Scotch—the actual stuff made in Scotland—is where the big money lies. The Macallan “M Decanter” series, and The Macallan “Fine and Rare” bottlings, highlight the best-of-the-best vintages and proudly proclaim their years of distillation—some dating back to 1926. The “Fine and Rare” series range from $3,000 a bottle to $30-35,000. “For me those are very special,” Starkus commented. “Macallan from 1950, that’s magical. I wasn’t even born. You’re drinking history. What were my parents doing, what was the world like when this was made? Think about all the things that have happened in the 67 years since. In 1950, you could probably have picked up this same bottle for $20. Now it’s $30,000.”
Spend Money to Make Money
For many, the price of a spirit begins to offer a diminishing return.
An average whiskey drinker might taste a whiskey from a $30,000 bottle and recognize the quality, but not fully understand the depth and history behind it. Part of Starkus’ job is to help people understand that history and the unique story behind each bottle. For some, the purchase of a multi-thousand dollar bottle of a spirit is an investment. For others it’s about the hunt or the prestige. “A connoisseur or a collector knows and tastes what makes these spirits special,” Starkus explained. “For a person who has the means, they have it and want to spend it. They really want thatbottle and they appreciate it. It’s often a status thing. There’s a defined mystique to possessing one of these gems and they want to offer it to their friends and family.”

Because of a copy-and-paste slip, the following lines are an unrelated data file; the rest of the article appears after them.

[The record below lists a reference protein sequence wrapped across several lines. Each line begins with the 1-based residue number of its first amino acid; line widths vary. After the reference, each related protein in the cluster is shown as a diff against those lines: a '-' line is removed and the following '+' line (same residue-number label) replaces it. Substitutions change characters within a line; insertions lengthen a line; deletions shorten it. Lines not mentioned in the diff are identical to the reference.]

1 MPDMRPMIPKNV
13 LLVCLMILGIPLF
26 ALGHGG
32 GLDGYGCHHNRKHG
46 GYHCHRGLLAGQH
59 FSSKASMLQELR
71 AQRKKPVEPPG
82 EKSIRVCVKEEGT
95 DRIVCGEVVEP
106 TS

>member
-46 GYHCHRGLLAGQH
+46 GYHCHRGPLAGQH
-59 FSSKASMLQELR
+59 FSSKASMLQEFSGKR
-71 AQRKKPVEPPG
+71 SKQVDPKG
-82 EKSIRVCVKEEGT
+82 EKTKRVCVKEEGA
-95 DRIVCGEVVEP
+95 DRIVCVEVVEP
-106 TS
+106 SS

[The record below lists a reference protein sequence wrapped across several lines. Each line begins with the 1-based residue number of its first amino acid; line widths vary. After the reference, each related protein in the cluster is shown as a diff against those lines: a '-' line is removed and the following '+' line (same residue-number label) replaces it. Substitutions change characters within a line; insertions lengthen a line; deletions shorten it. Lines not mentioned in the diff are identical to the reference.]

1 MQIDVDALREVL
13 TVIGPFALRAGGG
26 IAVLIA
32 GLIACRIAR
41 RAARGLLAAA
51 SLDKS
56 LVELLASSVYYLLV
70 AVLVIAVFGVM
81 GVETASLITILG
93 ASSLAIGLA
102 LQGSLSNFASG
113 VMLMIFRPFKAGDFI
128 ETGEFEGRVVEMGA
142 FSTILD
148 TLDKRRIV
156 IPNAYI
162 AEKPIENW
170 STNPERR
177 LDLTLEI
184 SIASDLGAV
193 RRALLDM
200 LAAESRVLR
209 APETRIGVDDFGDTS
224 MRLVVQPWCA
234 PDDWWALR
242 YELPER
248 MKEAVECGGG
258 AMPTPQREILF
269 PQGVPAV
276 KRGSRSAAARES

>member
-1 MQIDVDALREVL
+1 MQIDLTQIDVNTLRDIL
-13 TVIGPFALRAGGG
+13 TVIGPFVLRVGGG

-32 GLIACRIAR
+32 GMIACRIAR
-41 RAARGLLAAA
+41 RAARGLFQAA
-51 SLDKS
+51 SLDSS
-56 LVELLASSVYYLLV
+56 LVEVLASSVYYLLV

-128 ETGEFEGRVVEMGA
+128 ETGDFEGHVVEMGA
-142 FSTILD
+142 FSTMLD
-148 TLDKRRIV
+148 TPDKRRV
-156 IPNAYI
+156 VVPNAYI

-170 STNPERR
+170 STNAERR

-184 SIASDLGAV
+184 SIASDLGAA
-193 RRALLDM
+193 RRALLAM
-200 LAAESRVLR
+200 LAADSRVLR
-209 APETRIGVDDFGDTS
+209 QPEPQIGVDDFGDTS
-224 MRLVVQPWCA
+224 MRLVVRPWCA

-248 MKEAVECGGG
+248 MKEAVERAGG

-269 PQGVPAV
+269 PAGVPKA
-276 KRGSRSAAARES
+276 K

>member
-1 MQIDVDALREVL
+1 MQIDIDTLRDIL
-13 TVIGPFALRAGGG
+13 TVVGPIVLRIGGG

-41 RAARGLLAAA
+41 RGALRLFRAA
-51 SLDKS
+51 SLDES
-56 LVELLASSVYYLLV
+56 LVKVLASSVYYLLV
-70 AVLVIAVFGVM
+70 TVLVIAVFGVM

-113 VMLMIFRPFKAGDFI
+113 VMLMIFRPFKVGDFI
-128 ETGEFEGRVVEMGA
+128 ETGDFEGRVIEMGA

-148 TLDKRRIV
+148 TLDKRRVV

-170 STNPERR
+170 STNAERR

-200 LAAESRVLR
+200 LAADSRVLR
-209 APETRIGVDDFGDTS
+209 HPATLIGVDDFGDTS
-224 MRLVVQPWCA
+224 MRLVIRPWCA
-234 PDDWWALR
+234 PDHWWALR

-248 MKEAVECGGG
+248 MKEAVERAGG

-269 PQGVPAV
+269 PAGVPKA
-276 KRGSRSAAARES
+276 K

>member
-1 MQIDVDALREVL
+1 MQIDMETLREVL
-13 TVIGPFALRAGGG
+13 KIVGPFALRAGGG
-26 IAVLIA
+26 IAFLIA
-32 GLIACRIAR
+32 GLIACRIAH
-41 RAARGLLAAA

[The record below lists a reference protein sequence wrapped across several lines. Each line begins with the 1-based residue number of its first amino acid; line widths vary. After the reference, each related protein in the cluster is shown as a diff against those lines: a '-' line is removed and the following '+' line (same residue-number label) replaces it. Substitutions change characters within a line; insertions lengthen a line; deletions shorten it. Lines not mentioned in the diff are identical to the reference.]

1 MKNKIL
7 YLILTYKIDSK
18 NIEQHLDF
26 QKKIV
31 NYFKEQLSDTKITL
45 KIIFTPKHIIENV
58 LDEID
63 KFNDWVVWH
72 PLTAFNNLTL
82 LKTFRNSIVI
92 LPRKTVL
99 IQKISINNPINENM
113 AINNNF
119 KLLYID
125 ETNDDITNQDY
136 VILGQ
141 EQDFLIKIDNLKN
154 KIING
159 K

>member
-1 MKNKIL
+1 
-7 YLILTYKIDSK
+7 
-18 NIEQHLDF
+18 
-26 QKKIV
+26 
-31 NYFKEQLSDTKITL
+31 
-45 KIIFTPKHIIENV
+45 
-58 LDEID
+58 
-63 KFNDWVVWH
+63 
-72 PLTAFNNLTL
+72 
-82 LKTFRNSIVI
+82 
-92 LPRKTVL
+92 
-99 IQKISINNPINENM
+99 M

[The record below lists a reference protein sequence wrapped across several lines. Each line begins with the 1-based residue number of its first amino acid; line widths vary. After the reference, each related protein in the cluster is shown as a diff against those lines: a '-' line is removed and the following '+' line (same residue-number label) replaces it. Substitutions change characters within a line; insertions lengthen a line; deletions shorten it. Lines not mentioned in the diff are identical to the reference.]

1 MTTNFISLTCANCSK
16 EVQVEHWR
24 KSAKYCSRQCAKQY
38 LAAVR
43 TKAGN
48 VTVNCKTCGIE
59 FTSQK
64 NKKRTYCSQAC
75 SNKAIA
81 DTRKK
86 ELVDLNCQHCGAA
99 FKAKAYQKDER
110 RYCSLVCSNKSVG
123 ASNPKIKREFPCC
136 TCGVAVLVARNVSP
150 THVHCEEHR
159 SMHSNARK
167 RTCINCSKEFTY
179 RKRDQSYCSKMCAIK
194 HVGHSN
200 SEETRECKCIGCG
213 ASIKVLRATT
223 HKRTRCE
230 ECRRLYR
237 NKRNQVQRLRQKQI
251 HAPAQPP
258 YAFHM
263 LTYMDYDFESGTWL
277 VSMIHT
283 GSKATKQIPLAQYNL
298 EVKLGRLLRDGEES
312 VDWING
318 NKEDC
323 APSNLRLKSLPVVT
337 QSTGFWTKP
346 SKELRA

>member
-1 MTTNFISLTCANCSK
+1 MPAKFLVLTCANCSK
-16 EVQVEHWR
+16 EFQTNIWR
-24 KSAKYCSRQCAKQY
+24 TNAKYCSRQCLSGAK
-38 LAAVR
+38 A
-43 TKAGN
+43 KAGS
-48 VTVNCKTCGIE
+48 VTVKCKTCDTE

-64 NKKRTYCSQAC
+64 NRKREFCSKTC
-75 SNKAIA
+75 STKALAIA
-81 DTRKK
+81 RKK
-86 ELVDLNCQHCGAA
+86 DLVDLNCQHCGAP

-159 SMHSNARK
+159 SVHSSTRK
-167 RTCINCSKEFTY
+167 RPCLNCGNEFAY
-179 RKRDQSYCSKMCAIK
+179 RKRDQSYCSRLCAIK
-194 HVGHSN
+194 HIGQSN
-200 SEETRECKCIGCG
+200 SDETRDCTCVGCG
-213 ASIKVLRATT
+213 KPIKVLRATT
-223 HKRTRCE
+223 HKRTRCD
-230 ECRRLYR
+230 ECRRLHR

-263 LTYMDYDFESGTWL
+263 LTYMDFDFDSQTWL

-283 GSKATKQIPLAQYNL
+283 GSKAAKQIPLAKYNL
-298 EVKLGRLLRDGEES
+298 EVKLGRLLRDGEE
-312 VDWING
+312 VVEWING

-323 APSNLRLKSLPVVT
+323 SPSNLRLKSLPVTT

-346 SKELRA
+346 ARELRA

Yes, these bottles can be expensive, but for those people with the passion, money and desire, there are countless justifications to pick them up—chief among them the fact that if they don’t, they might not come across that bottle again in a lifetime.
Finding the Source
Casually crossing into the upper echelon of high-end spirits doesn’t happen for just any drinker.
For the most part, high-end spirits are represented at specialty stores. “You’ll see it peak a little bit at high-end restaurants, but if you’re going out for dinner, you typically don’t see people wanting a full bottle of something outside of wine and Champagne,” Starkus said. “A $10,000 bottle isn’t readily available all the time.” Value is all about perception. A generous boss might treat employees and step it up to another level to show their gratitude. He added, “Maybe they’re asking for a nicer bottle of wine or a finer selection of whiskey. Instead of Hennessy XO, maybe they’re stepping it up to Hennessy Richard to say, ‘Here’s something to show that I really appreciate you.’”
Starkus instructs that these ultra-expensive spirits are typically served neat or on the rocks, but occasionally they’ll find their way into an over-the-top cocktail. “If there’s a several thousand dollar bottle of spirits being used for a mixed drink, its purpose is to highlight the nuances of the product. Sure, I’ve seen Johnnie Walker Blue mixed with cranberry, but for the most part, it’s not intentionally mixed unless it’s a marketing play. Bars and restaurants compete to be known as the place offering the ‘$6,000 cocktail,’ and patrons buy it because they want to be seen drinking it.”